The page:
The average child will get between 3 and 8 colds per year. Unfortunately, about all a parent can do is relieve the symptoms with a lot of love and a few simple comforts. Here are some tips on colds, including what you can do to treat and prevent them.
Colds are not caused by wet feet, getting caught in the rain without a hat or exposure to cold air. Although colds are more common when the weather is bad, studies around the globe show that even when winters are mild, kids still get colds. Children who live at the equator get colds just as ours do. The only places in the world where there aren’t too many colds are on extremely isolated islands and Antarctic exploration sites.
No, you don’t get colds from the cold: Colds are caused by viruses which you get from other people. And when people are in close quarters — like children in day care, preschool or school — there are more opportunities for germs to spread.
Within the typical family, boys have slightly more colds than girls, and mothers have more colds than fathers. Adults usually have about half as many colds as children do.
More than 150 different viruses cause colds. Since there are so many causes, it’s practically impossible for someone to build up immunity to all the viruses that cause colds. That’s why we can’t immunize or vaccinate children against colds.
The cold-causing virus multiplies rapidly in the nose and is secreted in a watery nasal discharge. A child catches a cold by having contact with the nasal secretions of another infected person, usually another child. If two kids are sitting next to each other and the one with the cold coughs or sneezes, the little virus-laden droplets will fly into the air. There’s a good chance your child’s next breath will take in some of that virus. Similarly, kids who touch their noses during a cold can spread the virus with their fingers to other children.
Stress the importance of frequent hand washing — at home and at group-care settings, such as day care and school. Use soap and water or a germicidal hand sanitizer, such as Purell®.
Use disposable paper tissues and make sure your child covers his mouth during sneezes. Stress the use of tissues, not fingers, around the nose.
Limiting your child’s contact with other children does prevent colds. Children cared for in settings with 6 children or less have fewer colds than those cared for at day care centers with larger numbers of children. Unfortunately, simply keeping children with colds out of child care settings has little effect on the spread of colds. The viruses that cause colds can be spread before a child becomes ill, and well after she has recovered. Decisions about staying home should be based on how a child feels, and whether she will require more care than can be provided.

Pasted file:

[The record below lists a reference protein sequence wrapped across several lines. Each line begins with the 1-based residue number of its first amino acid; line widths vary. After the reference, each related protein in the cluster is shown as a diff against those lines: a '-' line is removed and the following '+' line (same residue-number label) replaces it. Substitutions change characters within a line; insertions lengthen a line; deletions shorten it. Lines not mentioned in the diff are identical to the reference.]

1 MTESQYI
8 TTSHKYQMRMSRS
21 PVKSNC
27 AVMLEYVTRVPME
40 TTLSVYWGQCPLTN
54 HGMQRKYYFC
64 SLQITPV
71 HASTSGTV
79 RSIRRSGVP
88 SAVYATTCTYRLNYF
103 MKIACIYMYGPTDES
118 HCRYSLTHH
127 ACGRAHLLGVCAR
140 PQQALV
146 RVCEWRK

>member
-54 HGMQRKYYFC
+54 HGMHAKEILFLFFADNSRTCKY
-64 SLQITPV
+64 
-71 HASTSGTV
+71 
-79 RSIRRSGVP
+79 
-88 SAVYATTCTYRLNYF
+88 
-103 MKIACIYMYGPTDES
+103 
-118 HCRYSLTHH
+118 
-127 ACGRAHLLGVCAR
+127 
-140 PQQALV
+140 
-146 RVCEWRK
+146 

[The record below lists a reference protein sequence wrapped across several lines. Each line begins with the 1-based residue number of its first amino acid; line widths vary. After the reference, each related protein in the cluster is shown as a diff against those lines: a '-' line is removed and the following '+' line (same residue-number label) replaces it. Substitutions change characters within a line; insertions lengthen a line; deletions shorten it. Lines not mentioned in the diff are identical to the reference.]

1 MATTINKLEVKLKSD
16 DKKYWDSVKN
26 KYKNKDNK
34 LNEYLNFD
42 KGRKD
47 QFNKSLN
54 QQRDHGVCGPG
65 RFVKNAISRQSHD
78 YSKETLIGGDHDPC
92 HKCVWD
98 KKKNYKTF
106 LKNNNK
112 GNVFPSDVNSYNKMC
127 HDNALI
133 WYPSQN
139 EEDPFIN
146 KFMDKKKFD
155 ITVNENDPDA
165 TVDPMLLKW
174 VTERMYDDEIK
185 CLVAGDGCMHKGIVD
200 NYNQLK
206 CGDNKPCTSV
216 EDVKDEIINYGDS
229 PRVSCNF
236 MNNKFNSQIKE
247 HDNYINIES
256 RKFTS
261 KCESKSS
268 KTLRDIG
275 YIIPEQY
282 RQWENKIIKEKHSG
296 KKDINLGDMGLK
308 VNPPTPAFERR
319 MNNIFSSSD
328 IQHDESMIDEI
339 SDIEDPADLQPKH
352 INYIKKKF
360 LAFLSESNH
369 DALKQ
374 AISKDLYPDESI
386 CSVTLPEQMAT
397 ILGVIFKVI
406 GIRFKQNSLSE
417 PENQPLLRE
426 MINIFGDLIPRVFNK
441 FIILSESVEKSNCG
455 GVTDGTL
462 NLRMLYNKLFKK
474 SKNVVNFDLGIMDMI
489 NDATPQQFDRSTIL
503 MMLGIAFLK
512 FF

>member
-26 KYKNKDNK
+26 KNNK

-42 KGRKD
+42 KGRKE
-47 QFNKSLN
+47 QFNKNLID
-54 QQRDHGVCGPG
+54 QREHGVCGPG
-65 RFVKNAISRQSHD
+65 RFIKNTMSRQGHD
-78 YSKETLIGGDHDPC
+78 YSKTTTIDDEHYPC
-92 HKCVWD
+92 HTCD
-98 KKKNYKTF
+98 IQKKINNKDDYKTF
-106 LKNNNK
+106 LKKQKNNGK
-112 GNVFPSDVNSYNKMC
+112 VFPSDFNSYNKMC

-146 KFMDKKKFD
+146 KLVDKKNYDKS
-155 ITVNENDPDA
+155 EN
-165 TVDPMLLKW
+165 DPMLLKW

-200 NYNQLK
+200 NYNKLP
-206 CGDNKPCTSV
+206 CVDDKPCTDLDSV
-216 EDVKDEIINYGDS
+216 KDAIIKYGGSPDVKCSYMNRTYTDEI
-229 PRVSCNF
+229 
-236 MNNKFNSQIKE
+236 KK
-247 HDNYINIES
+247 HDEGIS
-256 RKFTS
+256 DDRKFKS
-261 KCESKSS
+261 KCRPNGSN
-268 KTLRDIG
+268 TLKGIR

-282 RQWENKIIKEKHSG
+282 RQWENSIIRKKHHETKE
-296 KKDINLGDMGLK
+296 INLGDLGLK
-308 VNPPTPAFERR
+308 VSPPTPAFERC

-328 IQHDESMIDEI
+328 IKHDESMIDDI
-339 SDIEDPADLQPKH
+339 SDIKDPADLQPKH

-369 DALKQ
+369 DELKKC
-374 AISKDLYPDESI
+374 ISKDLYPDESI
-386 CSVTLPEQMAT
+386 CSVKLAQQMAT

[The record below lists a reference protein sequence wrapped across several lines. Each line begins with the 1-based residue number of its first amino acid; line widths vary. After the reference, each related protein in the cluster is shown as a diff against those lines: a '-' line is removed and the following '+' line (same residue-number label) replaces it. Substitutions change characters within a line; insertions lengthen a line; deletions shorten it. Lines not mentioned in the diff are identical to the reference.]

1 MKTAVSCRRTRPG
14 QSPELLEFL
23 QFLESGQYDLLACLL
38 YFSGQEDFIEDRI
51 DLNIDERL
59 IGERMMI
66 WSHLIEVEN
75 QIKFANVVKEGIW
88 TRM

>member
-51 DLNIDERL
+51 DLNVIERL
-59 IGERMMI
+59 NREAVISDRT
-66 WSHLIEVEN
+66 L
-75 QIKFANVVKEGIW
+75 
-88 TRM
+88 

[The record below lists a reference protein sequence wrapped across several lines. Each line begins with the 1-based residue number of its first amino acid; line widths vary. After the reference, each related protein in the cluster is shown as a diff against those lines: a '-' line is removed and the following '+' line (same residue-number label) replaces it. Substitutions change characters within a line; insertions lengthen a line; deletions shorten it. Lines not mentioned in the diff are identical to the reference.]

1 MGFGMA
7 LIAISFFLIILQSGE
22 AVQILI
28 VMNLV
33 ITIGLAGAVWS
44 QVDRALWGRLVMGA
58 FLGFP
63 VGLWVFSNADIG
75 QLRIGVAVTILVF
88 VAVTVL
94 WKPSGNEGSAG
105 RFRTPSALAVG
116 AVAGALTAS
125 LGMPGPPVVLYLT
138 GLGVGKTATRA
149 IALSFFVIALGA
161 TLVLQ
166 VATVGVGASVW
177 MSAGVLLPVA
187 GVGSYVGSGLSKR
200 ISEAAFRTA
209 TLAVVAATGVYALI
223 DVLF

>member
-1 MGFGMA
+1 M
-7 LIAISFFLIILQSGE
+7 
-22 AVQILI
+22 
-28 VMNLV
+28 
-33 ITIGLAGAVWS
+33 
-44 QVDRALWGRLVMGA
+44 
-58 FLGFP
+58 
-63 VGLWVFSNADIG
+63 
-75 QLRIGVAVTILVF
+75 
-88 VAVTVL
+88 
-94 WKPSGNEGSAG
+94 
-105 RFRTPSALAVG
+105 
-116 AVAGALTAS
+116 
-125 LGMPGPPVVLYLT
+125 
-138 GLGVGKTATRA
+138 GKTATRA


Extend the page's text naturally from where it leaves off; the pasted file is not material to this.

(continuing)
Usually, the first day a child has a cold, the virus spreads within the nose, resulting in an increase in nasal secretions. By the second or third day, symptoms spread. Now there is nasal stuffiness, throat irritation and sneezing. These are due to cell damage and irritation.
The runny nose — which actually is the shedding of the cold-causing virus — is at its maximum within 2 to 7 days. Some nasal discharge may continue for another 2 weeks.
Other symptoms may include headaches, coughs, feverish feelings, chilliness, burning eyes, burning nasal membranes, muscle aches, low-grade fever and
unwillingness to eat.
Often, repeated blowing of the nose and persistent discharge leads to rough, painful skin around the nose. With a stuffy nose, your child may resort to mouth breathing, increasing dryness and discomfort in the throat.
The illness usually peaks by the fifth day. The body develops antibodies to fight off the virus and improvement is noted by the 10th day.
It’s a myth that vitamin C prevents colds and decreases the severity of symptoms. And since colds are caused by a virus, not bacteria, antibiotics won’t help. But the following treatment methods will.
Vaporizers have been shown to be of no value and can often harbor dangerous mold spores if not cleaned correctly and often.
WHEN TO CALL THE DOCTOR
Although a parent usually can treat a child’s cold perfectly well at home, there are a few times when you should check with a doctor to make sure your child’s symptoms aren’t a sign of something more serious. Instead of the common cold, her symptoms could signal problems with adenoids, sinuses, allergies or other conditions.
Call the doctor if your child develops:
(8 a.m.-4:30 p.m.)
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